Lucent's latest IMS deal could speed dual-mode services

By , IDG News Service |  Networking

BellSouth Corp. is turning to Lucent Technologies Inc. for help in building an IMS (Internet Protocol Multimedia Subsystem), the carrier announced Tuesday, a move that could put U.S. cellular giant Cingular Wireless LLC and its two parent companies on the same page in building out their next-generation service provisioning systems.

BellSouth, the incumbent fixed-line operator in much of the southeastern U.S., has signed a multiyear, nonexclusive agreement with Lucent to buy the Murray Hill, New Jersey, vendor's IMS products and its integration, maintenance and support services. Last month both Cingular and SBC Communications Inc., which co-owns Cingular with BellSouth, also signed IMS deals with Lucent. The financial terms of any of the three deals were not disclosed.

IMS is an architecture intended for both wireline and wireless carriers to deliver services over their emerging IP networks. The new architecture should allow providers to bring users a variety of new services at a faster pace than with a traditional infrastructure, analysts said.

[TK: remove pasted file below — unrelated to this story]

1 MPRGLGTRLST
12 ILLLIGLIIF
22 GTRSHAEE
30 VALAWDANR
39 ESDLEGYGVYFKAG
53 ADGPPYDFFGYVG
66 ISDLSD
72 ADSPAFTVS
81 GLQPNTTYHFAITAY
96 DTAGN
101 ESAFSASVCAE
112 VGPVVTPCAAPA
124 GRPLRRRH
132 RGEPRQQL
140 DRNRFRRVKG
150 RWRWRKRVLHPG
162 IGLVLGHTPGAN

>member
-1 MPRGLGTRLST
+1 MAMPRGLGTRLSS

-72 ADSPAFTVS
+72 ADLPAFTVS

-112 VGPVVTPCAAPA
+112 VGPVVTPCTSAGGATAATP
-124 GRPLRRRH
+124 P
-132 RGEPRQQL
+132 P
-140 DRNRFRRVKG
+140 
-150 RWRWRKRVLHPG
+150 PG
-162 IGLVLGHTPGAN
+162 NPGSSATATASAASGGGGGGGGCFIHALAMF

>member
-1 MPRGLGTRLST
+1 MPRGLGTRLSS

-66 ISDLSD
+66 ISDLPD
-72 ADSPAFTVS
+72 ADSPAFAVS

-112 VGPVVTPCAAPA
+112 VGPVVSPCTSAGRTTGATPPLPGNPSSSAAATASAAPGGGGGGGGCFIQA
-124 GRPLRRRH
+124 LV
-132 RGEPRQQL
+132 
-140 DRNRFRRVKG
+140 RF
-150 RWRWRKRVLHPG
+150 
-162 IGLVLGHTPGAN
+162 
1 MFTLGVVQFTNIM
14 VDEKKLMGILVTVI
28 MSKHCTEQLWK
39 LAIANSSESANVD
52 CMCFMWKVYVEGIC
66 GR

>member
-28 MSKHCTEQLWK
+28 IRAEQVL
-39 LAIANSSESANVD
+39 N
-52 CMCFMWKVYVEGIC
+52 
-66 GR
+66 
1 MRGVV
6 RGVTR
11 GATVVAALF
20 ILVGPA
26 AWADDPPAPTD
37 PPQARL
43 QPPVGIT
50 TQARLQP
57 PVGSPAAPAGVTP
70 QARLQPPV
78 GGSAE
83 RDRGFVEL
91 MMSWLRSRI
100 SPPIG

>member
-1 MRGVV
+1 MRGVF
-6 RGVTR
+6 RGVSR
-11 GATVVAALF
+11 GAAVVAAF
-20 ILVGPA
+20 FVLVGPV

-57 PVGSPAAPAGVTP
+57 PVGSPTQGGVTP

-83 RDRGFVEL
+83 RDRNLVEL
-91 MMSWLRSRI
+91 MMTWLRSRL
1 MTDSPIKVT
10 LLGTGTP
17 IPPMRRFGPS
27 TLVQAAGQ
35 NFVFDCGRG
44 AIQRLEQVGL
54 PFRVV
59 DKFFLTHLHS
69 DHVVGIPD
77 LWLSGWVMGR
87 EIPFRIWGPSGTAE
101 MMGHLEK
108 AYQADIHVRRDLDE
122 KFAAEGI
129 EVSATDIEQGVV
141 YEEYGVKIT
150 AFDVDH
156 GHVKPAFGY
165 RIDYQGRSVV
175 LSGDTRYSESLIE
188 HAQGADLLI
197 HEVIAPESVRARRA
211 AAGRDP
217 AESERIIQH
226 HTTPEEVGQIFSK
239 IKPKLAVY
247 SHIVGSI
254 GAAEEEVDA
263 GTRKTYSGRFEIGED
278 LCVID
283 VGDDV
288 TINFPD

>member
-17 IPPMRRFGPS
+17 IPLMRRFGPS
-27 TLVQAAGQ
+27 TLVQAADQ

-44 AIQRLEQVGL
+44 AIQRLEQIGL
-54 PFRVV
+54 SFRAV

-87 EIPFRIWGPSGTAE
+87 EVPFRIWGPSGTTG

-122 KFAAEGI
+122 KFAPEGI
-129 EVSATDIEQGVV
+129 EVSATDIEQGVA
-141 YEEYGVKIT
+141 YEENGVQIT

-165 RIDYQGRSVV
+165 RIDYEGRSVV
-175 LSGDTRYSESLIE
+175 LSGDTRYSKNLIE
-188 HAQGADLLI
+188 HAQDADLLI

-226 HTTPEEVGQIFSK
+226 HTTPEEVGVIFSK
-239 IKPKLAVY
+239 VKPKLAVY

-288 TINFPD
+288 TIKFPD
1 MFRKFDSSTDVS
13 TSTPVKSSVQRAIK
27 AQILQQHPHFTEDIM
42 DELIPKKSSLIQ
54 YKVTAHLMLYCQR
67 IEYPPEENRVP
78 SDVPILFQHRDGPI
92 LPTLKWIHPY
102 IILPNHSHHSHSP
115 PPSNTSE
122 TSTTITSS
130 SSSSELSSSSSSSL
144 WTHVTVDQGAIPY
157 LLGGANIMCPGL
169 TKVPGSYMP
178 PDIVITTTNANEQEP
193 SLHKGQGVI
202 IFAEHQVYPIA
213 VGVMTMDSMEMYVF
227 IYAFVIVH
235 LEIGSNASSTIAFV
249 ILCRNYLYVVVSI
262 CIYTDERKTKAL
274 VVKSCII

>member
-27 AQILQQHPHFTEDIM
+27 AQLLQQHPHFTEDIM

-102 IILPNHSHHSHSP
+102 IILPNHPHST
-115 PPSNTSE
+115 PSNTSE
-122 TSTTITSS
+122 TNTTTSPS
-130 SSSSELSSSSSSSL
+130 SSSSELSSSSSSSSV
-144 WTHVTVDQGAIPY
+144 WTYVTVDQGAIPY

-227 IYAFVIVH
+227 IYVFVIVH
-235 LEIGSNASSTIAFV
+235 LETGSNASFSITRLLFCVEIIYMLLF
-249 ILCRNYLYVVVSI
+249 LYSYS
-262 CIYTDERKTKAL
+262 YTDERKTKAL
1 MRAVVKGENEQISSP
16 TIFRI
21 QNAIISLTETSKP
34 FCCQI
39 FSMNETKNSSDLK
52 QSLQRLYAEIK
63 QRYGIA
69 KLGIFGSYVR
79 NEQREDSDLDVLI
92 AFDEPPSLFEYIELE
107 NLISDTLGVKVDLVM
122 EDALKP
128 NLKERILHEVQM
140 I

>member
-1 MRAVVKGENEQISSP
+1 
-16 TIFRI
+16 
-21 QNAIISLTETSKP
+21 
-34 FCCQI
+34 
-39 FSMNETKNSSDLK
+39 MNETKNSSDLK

IMS takes the place of the control infrastructure in the traditional circuit-switched telephone network, with the key difference that it separates services from the underlying networks that carry them. With IMS, services can reside on application servers anywhere and be delivered by multiple wired and wireless service providers. Information about the preferences and access rights of a carrier's customers is held in a central system and can be made available to other carriers to enable roaming.

As a common service provision architecture across wired and wireline networks, IMS could be used for combined fixed and mobile services in which a subscriber carries a dual-mode cellular and Wi-Fi handset. That lets users carry the same phone on the road as at home or in the office, connecting to home broadband or an enterprise LAN via Wi-Fi. BellSouth began a trial of such a service earlier this year with Cingular, said BellSouth spokesman Brent Fowler.

All major service providers want eventually to offer fixed-mobile convergence, according to Burton Group analyst David Passmore. Doing part of that work with the same vendor may make things easier for the BellSouth, SBC and Cingular to implement the service in the short term, he said.

"Having the wireline and the mobile operators all using the same software from the same vendor would seem to facilitate this," Passmore said. "For near-term implementations, being able to rely on a single vendor has its advantages, but over time I think you'll see the vendors will end up supporting pretty much the same standards."

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